Trump Supporters Stand by Their Man Amid Onslaught

Tuesday, December 8, 2015

Donald Trump has been condemned from both sides of the political spectrum for his proposal to temporarily keep Muslims who are non-U.S. citizens out of the country, but many of his supporters are standing by him.

One supporter from Florida who attended a campaign rally in Mount Pleasant, South Carolina, Monday night said the recent terrorist attacks were motivation for supporting Trump's proposed policy.

"Look what's going on over in Paris and what went on in San Bernardino," Edward Garcia said. "We have to be vigilant and stand up to them. It's very important."

JoAnn Waller, who has attended previous events for Trump, was also in attendance Monday night. She said she "liked what he said about Muslims."

"It's not that I'm against Muslims," she said. "I think it's important to get control and understand what is going on."

Chris Posa, who lives in Manning, South Carolina, said he wasn't sure about "a complete ban," as Trump suggested Monday night, but "a screening process is definitely in order."

During a phone interview today on "Good Morning America," Trump clarified that U.S. citizens who are Muslim who travel abroad and wish to return to the United States would be allowed back in the country.

Trump said there were "thousands" of people at the Monday rally who supported the proposal. "Frankly, it was a standing ovation that wouldn't stop," he said today.

Trump's statements have also found support from people in Iowa, another important early-voting state. Hal Snedeker spoke to ABC News saying he supports the proposed ban and said he's "not sure I could like him any more" than he already does.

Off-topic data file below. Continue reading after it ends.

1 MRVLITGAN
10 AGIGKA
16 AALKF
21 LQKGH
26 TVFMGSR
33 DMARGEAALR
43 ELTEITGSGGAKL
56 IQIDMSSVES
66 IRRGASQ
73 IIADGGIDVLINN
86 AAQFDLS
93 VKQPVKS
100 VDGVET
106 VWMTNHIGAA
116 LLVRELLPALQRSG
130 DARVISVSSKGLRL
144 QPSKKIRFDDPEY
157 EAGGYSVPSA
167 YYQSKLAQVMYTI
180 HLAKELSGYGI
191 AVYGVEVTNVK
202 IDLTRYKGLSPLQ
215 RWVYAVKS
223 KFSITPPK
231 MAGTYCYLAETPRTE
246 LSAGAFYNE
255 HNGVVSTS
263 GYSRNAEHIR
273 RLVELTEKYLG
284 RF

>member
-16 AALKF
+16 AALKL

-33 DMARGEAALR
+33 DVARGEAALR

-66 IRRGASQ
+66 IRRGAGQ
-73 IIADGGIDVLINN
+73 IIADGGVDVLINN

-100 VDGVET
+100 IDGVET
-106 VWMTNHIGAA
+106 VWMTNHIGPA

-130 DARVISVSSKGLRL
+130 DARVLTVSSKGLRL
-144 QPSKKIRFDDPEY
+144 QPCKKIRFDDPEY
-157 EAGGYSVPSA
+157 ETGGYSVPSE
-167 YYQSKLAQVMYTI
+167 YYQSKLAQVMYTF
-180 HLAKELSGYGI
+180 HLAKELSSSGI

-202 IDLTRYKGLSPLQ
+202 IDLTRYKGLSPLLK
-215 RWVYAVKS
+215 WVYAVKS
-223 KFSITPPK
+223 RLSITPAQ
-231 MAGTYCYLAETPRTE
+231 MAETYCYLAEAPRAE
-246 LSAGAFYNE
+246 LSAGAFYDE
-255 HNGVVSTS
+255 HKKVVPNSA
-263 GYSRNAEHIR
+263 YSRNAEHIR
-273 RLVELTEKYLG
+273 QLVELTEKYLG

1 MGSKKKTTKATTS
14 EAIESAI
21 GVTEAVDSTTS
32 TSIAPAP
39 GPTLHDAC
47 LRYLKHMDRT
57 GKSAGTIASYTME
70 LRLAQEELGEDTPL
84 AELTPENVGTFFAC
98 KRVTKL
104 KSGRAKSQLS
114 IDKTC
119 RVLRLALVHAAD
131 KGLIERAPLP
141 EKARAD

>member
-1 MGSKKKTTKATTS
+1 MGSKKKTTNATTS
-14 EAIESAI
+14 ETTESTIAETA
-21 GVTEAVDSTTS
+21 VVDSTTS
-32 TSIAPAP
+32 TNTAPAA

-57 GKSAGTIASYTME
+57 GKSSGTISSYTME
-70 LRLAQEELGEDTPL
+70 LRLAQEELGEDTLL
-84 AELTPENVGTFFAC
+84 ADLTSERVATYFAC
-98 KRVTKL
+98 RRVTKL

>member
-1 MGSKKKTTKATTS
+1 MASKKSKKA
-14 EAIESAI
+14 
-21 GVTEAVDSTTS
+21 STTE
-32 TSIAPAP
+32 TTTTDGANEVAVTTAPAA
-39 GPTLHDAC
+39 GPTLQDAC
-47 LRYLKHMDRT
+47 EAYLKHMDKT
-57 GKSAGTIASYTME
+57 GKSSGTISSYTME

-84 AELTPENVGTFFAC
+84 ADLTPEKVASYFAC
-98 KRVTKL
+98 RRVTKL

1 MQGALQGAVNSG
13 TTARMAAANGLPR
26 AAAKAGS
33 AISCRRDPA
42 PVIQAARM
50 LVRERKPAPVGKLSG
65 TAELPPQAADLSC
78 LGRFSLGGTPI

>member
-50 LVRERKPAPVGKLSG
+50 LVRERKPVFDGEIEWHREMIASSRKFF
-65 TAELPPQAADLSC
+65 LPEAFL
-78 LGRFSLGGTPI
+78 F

"My reaction was I thought it was a good idea," Snedeker said today of the ban. "Until we come up with a proper way to vet these people, I mean, I'd rather err on the side of caution than see any more innocent people get killed. This is ridiculous.

"I don't believe that all Muslims are bad. I just think that for a while we need to figure out how to vet these people properly before we say, 'Ah, come on over,'" he said.

"It isn't like they're wearing badges that say 'I am a terrorist' or 'I am a Muslim' you know. When you can figure out who the good ones and the bad ones are just by looking at them, let somebody know because you're going to be in demand."

But Iowan Jeryl Laffoon said Trump's statements are counter to U.S. values.

"Our country is not based on that kind of thing ...we're all immigrants unless you were a Native Indian. To ban people just because a few Muslims did things is not right," Laffoon, who is leaning toward supporting Trump's competitor Sen. Marco Rubio, told ABC today.

Even though many Republicans have come out against Trump, including the head of the Republican National Committee and the speaker of the House, the New York real estate magnate still has one famous face in his corner: Ann Coulter tweeted her support.

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